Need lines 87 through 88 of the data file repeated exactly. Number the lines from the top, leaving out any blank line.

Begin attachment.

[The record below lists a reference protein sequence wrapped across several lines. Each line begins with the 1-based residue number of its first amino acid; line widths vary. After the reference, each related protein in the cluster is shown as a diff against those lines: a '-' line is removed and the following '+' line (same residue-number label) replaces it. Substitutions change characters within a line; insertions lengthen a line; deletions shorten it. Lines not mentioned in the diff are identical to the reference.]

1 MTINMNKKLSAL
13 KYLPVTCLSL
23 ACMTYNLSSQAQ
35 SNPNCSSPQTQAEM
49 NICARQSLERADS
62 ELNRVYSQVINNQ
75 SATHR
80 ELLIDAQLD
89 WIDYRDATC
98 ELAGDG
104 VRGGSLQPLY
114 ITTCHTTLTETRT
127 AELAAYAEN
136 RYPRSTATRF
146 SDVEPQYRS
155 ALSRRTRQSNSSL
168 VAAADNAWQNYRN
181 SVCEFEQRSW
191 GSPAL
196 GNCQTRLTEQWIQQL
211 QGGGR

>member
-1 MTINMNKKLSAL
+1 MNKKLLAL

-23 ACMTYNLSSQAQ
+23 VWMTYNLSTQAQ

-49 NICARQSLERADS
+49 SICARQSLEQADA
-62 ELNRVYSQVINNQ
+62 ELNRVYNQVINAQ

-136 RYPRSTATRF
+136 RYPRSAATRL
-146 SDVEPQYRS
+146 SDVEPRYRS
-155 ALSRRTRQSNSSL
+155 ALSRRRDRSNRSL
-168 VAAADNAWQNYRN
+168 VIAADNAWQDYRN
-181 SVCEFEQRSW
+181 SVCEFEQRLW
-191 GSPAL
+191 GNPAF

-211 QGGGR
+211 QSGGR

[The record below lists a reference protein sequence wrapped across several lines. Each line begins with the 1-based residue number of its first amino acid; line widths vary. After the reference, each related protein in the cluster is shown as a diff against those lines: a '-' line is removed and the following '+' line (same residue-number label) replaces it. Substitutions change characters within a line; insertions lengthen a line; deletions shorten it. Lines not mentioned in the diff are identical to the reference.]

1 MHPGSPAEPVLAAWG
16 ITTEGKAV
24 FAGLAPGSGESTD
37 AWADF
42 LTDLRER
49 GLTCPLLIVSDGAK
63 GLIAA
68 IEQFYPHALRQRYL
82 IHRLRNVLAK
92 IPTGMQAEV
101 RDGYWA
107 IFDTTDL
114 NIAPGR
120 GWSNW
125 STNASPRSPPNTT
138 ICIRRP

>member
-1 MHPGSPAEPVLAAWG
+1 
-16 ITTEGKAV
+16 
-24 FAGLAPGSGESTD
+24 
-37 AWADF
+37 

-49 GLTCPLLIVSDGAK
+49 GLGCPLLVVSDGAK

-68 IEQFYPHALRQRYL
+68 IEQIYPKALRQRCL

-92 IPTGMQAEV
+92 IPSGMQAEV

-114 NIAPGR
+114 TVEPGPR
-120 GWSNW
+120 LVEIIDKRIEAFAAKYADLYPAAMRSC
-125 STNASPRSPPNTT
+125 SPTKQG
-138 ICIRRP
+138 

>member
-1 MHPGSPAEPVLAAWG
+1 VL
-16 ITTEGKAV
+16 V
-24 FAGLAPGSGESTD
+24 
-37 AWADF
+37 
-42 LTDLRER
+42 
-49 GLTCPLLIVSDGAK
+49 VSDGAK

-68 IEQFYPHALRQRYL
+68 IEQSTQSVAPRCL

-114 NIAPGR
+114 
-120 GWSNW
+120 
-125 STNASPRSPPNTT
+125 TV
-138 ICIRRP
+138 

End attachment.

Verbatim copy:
-1 MHPGSPAEPVLAAWG
+1 VL